Lucy Russell introduces us to Blessed Dominic Barberi who received Blessed John Henry Newman into the Catholic Church.
The beatification of Cardinal John Henry Newman was a highlight of the Pope’s visit to the UK last September. News of Newman’s beatification was met with excitement and enthusiasm. But while there has been great support for his canonization, the same cannot be said about the cause of the man Newman regarded as a major influence on his decision to become a Catholic. In 1926 Cardinal Francis Bourne wrote that ‘the wonderful supernatural story’ of Dominic Barberi was too little known. This remains true, but interest in Blessed Dominic (he was beatified in 1963) is growing in the light of Newman’s beatification.
Dominic heard the voice of God tell him that he ‘was destined to bring stray sheep back to the way of salvation’Dominic was born in Italy in June 1792. He was brought up in the Catholic Church, but his faith waned, later to be revived by his contact with several Passionist priests living in exile locally after Napoleon closed down the religious houses in Italy. By 1812 Napoleon was preparing to invade Russia. Dominic’s name appeared on the draft. He prayed he would not have to fight and vowed if he escaped conscription he would become a Passionist. In a dream he saw his mother (who had died when Dominic was eleven). She reassured Dominic that he would escape conscription if he joined the confraternity of the Rosary. Remarkably, that is what happened. But Dominic forgot his vow and almost married. On his wedding day he became dangerously ill and received last rites. At death’s door he had a vision in which Our Lady interceded for him, promising her Son that Dominic would now keep his vow. Although modern medicine would probably explain the vision as an hallucination brought on by high fever, Dominic was convinced it was real. He was ordained in Rome on 1 March 1818.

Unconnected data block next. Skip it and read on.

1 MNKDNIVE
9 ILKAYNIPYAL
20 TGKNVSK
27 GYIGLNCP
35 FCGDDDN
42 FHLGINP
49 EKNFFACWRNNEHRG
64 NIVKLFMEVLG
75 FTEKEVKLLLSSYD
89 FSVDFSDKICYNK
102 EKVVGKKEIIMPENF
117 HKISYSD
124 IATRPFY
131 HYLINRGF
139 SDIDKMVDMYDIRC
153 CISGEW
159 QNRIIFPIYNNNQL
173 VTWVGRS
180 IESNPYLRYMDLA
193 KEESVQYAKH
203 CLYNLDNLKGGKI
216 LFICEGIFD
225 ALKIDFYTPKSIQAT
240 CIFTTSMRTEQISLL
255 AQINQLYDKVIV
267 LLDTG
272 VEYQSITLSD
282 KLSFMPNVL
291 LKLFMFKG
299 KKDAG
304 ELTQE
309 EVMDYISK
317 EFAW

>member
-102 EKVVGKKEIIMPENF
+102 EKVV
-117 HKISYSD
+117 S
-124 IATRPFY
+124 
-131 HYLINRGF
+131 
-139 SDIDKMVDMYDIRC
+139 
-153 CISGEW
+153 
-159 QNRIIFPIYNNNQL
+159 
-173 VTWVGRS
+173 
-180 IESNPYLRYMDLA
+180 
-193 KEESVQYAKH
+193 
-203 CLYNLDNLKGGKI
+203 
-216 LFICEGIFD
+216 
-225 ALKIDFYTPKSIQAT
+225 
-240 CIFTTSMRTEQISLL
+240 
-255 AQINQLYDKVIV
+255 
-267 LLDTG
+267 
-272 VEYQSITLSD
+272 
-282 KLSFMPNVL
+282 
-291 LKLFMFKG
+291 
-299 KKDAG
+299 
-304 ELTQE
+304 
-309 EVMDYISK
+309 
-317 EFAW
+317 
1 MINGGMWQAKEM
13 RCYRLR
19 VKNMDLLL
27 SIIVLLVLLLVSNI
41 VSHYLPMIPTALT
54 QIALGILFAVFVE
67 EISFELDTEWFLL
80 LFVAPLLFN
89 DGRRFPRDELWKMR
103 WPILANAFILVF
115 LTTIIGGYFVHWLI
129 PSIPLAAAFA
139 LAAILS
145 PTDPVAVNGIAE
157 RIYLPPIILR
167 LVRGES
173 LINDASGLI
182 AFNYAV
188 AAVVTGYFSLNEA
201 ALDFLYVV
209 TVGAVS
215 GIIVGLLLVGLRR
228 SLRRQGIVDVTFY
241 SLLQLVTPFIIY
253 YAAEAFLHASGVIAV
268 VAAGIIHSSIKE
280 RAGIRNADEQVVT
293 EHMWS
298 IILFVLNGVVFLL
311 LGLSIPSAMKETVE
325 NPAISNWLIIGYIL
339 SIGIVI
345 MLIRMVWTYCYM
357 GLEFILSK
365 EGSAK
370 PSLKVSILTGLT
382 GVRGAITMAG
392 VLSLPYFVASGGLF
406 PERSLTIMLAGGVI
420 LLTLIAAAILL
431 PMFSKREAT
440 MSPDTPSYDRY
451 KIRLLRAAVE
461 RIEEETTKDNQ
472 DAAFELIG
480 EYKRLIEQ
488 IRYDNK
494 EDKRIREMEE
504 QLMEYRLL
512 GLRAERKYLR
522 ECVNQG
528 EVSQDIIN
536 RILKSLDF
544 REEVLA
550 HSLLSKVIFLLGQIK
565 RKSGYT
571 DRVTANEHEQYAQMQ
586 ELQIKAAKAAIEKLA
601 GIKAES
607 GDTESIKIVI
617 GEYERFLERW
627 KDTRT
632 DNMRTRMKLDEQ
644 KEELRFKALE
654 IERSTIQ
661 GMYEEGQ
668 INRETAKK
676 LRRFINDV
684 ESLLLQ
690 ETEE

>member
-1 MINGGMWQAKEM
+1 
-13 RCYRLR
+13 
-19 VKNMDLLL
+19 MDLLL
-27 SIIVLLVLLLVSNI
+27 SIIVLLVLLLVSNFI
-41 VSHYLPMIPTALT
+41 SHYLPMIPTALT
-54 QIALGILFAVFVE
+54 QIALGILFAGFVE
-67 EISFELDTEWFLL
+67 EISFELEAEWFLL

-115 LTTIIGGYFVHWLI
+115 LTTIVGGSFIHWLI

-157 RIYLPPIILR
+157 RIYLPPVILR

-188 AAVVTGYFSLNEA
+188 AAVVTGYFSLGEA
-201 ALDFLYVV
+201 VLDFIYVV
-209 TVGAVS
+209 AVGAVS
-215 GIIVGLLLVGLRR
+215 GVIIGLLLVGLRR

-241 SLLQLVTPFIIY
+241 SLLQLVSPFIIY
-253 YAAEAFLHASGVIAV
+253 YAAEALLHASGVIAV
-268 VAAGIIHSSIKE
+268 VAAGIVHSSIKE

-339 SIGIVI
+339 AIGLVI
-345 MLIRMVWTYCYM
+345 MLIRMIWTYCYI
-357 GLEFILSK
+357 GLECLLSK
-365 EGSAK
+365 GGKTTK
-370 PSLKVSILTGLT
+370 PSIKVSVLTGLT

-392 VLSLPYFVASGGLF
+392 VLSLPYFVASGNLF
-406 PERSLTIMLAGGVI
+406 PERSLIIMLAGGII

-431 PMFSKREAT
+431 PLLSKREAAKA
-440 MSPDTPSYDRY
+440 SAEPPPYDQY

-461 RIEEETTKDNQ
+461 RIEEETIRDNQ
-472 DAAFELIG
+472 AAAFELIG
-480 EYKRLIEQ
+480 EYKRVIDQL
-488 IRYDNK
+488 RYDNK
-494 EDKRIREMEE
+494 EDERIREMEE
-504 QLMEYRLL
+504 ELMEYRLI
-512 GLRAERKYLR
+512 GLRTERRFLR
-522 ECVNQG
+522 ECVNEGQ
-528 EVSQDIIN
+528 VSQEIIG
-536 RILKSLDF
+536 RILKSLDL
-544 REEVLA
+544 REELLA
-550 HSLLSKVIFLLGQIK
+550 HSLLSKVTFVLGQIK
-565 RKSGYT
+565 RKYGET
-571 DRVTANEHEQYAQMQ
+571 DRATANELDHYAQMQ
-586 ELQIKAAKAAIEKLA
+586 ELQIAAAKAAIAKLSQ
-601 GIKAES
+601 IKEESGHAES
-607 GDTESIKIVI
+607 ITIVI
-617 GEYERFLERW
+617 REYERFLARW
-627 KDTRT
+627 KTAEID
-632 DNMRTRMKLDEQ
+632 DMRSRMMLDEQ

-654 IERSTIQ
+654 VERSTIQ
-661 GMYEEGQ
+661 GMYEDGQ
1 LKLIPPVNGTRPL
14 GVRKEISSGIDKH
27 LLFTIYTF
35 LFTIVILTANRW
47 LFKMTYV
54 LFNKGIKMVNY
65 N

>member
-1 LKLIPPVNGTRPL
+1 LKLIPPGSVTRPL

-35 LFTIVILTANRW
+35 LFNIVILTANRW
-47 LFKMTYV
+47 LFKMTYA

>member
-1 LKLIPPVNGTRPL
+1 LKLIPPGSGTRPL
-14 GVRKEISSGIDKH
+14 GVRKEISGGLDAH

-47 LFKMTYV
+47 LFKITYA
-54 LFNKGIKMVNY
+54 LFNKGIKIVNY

Towards the end of 1813 Dominic heard the voice of God tell him that he ‘was destined to bring stray sheep back to the way of salvation’. Nearly a year later, before the altar of the Blessed Virgin, Dominic was thinking about how and where this prophecy would be fulfilled when God communicated to Dominic again: his mission was to be in England.
Dominic’s first contact with the English came while teaching in Rome in 1830, when he made friends with three Catholic converts: Henry Trelawney, Ambrose Phillips and George Spencer. Together they talked about the development of Catholic ideas in England, which had been strengthened by the presence of French refugees who had escaped the Terror.
The Catholic Emancipation Act passed in 1829 restored to Catholics most of the rights they had been deprived of three centuries earlier at the time of the Reformation. Now Catholics could vote and occupy almost all offices of state. In July 1852 Newman gave a sermon about the ‘Second Spring’ (the flowering of the Catholic Church in England) which he saw as beginning in 1818 when the English College in Rome was reopened after the fall of Napoleon. It seems Dominic’s life is evidence that God had his plan for England. In this period from 1818 to 1852 social and political events moved to make manifest the intentions of God. Numbers of Catholics increased (largely due to Irish immigration as a result of the potato famine); and Italian missionaries (Redemptorists, Rosminians and Passionists) came to England. In February 1842, thirty years after God’s original communication to Dominic, a Passionist residence was founded at Aston Hall in Staffordshire.